GUILTY: Burnette Found Guilty in Bribery, Corruption, Lying to FBI

By Staff

August 13, 2021

Justice Begins in Tallahassee.

 

Burnette was found guilty in controversial trial six years in the making. Burnette guilty on five out of nine counts including honest services fraud and extortion.

A trial that had lasted for years, and delayed multiple times due to COVID-related issues, came to an end with jurors finding J.T. Burnette guilty of the majority of the charges, vindicating the FBI’s investigation.

“Justice is served. A crime had been committed and the citizens of Tallahassee are the victims. Now let’s make sure it never happens again. No more business as usual for city government,” said Ben Wilcox of Integrity Florida. 

Jurors found Burnette guilty of the following. 

Charge 2:  Extortion under color of official right GUILTY

Extortion under color of official right, Burnette attempted to obtain and did obtain property not due Maddox or his office as a City Commissioner from Southern Pines.
Charges 5 & 6: Honest Services Mail Fraud GUILTY

Burnette was found guilty on two counts of honest services mail fraud, commonly known as bribery. The charges involved Burnette facilitating two separate bribe payments of $10,000 each from Southern Pines development to former City Commissioner Scott Maddox, through Governance, a lobbying firm run by Maddox’s girlfriend.  The two payments occurred on January 23, 2017, and February 22, 2017.

“Burnette together with Maddox and Carter-Smith did knowingly and willfully devise and intend to devise a scheme to defraud and deprive the City of Tallahassee and its citizens of their right to the honest services of Maddox, a Tallahassee City Commissioner, through bribery.”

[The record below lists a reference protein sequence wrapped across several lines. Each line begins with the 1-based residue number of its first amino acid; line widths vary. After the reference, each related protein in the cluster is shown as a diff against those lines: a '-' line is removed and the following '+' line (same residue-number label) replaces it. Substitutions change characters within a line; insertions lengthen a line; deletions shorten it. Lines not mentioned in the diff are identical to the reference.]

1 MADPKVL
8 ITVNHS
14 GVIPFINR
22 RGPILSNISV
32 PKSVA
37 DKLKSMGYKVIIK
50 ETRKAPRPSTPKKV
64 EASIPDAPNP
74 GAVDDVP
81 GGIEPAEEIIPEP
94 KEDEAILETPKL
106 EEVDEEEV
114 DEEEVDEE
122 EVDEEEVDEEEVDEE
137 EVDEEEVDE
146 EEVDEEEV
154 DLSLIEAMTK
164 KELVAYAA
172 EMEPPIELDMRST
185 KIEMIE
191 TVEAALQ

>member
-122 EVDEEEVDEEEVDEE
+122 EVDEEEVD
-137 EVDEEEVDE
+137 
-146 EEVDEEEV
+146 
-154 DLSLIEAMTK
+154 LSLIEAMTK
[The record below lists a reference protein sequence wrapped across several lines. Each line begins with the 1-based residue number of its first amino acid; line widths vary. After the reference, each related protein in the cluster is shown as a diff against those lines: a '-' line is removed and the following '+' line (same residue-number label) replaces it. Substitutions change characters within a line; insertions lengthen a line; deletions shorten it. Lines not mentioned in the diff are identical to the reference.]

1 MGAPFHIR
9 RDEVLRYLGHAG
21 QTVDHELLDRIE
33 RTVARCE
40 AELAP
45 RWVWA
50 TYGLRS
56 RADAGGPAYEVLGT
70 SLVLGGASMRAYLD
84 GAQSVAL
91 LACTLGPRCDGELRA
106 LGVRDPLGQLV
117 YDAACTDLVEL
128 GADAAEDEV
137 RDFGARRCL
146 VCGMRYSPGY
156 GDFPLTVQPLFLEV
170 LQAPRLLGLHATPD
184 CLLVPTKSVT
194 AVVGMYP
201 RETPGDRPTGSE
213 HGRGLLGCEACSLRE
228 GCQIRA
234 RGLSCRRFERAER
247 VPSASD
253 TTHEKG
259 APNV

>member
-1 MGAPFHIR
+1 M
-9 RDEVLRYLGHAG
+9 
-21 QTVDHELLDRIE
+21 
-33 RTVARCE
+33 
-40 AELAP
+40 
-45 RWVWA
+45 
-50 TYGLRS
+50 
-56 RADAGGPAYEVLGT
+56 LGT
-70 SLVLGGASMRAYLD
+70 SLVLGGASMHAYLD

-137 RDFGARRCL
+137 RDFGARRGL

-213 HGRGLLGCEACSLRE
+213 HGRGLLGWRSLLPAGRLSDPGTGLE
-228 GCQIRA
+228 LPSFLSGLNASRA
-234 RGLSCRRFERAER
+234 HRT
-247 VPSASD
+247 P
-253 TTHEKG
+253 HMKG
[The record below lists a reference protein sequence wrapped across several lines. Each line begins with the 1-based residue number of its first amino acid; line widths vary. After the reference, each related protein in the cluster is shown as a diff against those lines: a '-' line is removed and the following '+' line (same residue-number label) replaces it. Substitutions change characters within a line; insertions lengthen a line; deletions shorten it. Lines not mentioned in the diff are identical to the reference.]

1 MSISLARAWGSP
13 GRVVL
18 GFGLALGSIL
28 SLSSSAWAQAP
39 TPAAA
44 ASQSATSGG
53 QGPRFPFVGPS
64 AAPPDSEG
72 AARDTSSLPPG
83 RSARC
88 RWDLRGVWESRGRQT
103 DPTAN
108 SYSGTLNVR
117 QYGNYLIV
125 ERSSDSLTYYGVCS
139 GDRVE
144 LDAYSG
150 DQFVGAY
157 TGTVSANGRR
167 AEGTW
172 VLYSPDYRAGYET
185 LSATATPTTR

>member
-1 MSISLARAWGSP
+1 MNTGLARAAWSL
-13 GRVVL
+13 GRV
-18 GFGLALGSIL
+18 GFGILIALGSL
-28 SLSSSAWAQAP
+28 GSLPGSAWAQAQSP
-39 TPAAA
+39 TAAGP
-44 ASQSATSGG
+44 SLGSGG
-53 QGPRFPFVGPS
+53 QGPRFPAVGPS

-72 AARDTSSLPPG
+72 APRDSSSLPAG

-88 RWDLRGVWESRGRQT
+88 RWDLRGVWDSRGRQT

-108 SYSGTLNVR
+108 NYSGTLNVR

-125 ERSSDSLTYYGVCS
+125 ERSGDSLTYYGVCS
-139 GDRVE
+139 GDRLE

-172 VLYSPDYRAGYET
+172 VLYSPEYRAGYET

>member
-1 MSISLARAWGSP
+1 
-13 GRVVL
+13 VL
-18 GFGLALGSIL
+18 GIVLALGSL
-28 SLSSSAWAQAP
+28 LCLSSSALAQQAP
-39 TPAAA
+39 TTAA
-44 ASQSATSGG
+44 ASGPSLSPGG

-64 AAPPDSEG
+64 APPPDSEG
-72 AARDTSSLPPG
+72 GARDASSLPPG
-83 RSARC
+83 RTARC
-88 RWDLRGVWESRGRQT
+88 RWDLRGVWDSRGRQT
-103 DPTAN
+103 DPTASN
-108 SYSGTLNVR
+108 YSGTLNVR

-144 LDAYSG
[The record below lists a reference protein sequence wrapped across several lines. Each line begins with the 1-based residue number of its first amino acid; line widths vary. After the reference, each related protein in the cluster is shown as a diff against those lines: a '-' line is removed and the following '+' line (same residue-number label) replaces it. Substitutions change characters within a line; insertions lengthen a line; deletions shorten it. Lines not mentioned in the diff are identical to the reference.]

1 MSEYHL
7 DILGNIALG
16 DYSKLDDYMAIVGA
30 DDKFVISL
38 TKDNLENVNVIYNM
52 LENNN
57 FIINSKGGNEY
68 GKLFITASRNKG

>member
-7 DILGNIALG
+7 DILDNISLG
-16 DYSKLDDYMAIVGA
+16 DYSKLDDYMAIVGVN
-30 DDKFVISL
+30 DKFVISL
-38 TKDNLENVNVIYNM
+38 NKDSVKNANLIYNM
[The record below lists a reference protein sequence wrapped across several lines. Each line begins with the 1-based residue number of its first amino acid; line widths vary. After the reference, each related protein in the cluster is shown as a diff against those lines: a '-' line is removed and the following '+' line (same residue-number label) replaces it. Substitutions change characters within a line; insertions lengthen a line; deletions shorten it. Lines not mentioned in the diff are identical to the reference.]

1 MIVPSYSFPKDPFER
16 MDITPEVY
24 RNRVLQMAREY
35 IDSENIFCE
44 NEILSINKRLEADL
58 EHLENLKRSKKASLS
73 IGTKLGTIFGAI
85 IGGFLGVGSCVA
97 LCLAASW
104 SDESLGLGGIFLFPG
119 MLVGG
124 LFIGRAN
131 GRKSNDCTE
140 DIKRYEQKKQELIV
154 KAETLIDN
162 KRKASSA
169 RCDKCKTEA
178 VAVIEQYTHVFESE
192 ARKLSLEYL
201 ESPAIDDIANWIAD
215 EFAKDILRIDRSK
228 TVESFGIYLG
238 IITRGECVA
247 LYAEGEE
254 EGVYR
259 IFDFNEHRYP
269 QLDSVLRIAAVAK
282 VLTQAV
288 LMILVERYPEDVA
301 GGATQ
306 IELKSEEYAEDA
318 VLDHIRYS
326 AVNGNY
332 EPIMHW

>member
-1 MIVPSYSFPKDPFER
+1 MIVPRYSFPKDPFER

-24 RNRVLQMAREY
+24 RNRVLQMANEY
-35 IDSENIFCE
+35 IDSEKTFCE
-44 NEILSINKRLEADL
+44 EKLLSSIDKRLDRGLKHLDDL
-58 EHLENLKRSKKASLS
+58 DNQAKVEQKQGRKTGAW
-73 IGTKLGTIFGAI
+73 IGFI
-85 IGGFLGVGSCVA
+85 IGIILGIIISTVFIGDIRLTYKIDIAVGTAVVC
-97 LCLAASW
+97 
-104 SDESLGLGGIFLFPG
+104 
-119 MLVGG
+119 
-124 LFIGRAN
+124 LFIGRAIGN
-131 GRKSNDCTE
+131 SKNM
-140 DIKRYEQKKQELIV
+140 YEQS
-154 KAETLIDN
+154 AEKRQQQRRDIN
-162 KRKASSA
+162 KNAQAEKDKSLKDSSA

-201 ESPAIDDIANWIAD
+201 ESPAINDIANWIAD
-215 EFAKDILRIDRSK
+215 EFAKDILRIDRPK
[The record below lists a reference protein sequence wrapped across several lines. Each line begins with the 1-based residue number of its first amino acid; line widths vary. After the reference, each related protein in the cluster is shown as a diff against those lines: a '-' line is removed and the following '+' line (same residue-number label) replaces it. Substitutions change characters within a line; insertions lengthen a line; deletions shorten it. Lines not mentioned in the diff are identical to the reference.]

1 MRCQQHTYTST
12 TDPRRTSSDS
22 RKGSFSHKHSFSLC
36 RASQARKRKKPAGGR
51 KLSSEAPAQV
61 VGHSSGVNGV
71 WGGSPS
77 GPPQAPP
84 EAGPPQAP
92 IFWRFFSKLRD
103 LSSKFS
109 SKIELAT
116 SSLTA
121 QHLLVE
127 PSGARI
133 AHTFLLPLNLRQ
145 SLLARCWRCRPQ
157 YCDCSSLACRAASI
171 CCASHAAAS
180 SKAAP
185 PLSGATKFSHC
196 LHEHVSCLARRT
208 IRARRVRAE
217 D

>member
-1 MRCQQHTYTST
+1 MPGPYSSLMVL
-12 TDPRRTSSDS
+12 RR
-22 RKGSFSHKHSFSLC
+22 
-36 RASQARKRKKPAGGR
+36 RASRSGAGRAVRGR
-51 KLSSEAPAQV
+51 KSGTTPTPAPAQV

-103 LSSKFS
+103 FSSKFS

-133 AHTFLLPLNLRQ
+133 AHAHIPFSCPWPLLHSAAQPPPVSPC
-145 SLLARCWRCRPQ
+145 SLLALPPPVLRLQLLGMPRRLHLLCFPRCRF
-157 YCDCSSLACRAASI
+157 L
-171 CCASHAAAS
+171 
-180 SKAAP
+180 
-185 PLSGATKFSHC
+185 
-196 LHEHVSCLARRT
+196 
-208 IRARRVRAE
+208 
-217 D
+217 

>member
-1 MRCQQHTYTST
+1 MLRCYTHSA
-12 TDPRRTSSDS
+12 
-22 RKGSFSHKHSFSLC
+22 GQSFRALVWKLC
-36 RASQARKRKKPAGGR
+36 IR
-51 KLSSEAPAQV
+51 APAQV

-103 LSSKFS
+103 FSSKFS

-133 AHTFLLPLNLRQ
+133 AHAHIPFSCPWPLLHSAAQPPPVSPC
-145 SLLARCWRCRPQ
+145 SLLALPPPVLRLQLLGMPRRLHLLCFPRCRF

Charge 8: Travel Act GUILTY

The offense occurred October 24th, 2016, for a phone call between Burnette and Southern Pines developer: “Burnette confirmed that the payments should be made to Governance and that such payments were ‘definitely for Maddox… there’s nobody else in Governance other than Paige, which is Maddox effectively'”.
Charge 9: False Statements to the FBI GUILTY
Burnette was found guilty of making false statements during a May 24th, 2017, visit by FBI agents to his home. Those false statements include that:

  • He didn’t know who the Southern Pines Representatives wrote checks to.
  • He didn’t know the content of conversations that Southern Pines had with Maddox.
  • He didn’t know that Southern Pines had paid Maddox.

Burnette made “materially false, fictitious and fraudulent statements” within the executive branch of the Government of the United States, said the indictment which led to the successful prosecution.

VERDICT COMES DURING CHAMBER CONFERENCE MIXER THAT BEGAN CASE

Meanwhile, on Amelia Island, the same Chamber of Commerce conference mixer where FBI agents first started their investigation 6 years ago to the day, begins.

When asked last week whether he was going to the Annual Greater Tallahassee Chamber of Commerce Conference, which has generated a fair amount of controversy recently, Mayor John Dailey responded  “Yes. You will see me in Amelia Island.”

STATEMENT FROM THE FBI/US ATTORNEY
"those in public office will act in the public’s interest, rather than their own and that of their confederates"

Friday afternoon, the FBI and US Attorneys office issued a joint statement:

“Today’s verdict affirms a multi-year investigation of public corruption in the City of Tallahassee,” stated Acting U.S. Attorney Jason Coody.  “Our citizens deserve and expect that those in public office will act in the public’s interest, rather than their own and that of their confederates. Those who violate their oath and betray the public’s trust will be the subject of this office and our law enforcement partners’ unwavering efforts, which will continue beyond this verdict.”

“Our citizens are entitled to decisions based on the best interests of the public, not the best interests of corrupt public officials and bribe-paying business owners seeking to line their own pocketbooks,” said Rachel L. Rojas, Special Agent in Charge of the FBI Jacksonville Division.